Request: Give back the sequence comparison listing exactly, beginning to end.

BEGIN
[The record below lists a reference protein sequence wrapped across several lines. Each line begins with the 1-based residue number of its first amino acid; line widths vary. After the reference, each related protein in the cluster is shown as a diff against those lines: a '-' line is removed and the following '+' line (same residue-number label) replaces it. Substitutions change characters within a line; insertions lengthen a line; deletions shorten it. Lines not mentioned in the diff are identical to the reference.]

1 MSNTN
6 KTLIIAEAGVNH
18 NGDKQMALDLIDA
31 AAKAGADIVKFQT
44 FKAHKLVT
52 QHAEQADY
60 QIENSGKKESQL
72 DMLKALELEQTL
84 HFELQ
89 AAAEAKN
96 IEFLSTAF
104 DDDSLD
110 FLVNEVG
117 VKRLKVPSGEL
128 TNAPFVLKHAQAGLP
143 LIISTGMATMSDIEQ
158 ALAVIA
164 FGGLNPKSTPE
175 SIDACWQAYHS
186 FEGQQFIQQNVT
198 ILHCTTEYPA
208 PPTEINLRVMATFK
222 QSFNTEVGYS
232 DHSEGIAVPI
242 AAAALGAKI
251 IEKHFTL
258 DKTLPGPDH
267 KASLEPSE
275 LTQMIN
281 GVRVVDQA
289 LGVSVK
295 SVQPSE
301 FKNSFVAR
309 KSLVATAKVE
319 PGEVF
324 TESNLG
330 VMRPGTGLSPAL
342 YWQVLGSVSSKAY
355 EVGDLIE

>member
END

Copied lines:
[The record below lists a reference protein sequence wrapped across several lines. Each line begins with the 1-based residue number of its first amino acid; line widths vary. After the reference, each related protein in the cluster is shown as a diff against those lines: a '-' line is removed and the following '+' line (same residue-number label) replaces it. Substitutions change characters within a line; insertions lengthen a line; deletions shorten it. Lines not mentioned in the diff are identical to the reference.]

1 MSNTN
6 KTLIIAEAGVNH
18 NGDKQMALDLIDA
31 AAKAGADIVKFQT
44 FKAHKLVT
52 QHAEQADY
60 QIENSGKKESQL
72 DMLKALELEQTL
84 HFELQ
89 AAAEAKN
96 IEFLSTAF
104 DDDSLD
110 FLVNEVG
117 VKRLKVPSGEL
128 TNAPFVLKHAQAGLP
143 LIISTGMATMSDIEQ
158 ALAVIA
164 FGGLNPKSTPE
175 SIDACWQAYHS
186 FEGQQFIQQNVT
198 ILHCTTEYPA
208 PPTEINLRVMATFK
222 QSFNTEVGYS
232 DHSEGIAVPI
242 AAAALGAKI
251 IEKHFTL
258 DKTLPGPDH
267 KASLEPSE
275 LTQMIN
281 GVRVVDQA
289 LGVSVK
295 SVQPSE
301 FKNSFVAR
309 KSLVATAKVE
319 PGEVF
324 TESNLG
330 VMRPGTGLSPAL
342 YWQVLGSVSSKAY
355 EVGDLIE

>member